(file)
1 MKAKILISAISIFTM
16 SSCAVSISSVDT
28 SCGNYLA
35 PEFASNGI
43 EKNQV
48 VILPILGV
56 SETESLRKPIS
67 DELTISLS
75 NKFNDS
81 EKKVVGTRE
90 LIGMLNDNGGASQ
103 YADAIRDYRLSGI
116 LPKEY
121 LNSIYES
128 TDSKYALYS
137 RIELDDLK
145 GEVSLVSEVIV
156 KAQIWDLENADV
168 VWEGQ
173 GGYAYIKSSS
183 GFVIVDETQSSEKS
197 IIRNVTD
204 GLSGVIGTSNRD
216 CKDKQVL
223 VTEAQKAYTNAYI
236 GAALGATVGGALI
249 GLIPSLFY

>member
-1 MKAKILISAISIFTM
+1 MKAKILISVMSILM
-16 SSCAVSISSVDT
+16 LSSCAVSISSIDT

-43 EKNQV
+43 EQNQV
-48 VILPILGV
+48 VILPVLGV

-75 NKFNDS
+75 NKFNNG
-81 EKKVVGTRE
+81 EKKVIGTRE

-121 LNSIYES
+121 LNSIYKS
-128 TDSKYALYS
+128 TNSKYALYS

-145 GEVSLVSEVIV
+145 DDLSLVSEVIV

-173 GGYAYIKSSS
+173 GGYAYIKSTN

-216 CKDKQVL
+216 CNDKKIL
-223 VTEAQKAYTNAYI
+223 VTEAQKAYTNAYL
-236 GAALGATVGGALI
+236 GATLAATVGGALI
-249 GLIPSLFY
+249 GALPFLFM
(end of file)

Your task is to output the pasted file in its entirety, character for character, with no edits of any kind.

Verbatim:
1 MKAKILISAISIFTM
16 SSCAVSISSVDT
28 SCGNYLA
35 PEFASNGI
43 EKNQV
48 VILPILGV
56 SETESLRKPIS
67 DELTISLS
75 NKFNDS
81 EKKVVGTRE
90 LIGMLNDNGGASQ
103 YADAIRDYRLSGI
116 LPKEY
121 LNSIYES
128 TDSKYALYS
137 RIELDDLK
145 GEVSLVSEVIV
156 KAQIWDLENADV
168 VWEGQ
173 GGYAYIKSSS
183 GFVIVDETQSSEKS
197 IIRNVTD
204 GLSGVIGTSNRD
216 CKDKQVL
223 VTEAQKAYTNAYI
236 GAALGATVGGALI
249 GLIPSLFY

>member
-1 MKAKILISAISIFTM
+1 MKAKILISVMSILM
-16 SSCAVSISSVDT
+16 LSSCAVSISSIDT

-43 EKNQV
+43 EQNQV
-48 VILPILGV
+48 VILPVLGV

-75 NKFNDS
+75 NKFNNG
-81 EKKVVGTRE
+81 EKKVIGTRE

-121 LNSIYES
+121 LNSIYKS
-128 TDSKYALYS
+128 TNSKYALYS

-145 GEVSLVSEVIV
+145 DDLSLVSEVIV

-173 GGYAYIKSSS
+173 GGYAYIKSTN

-216 CKDKQVL
+216 CNDKKIL
-223 VTEAQKAYTNAYI
+223 VTEAQKAYTNAYL
-236 GAALGATVGGALI
+236 GATLAATVGGALI
-249 GLIPSLFY
+249 GALPFLFM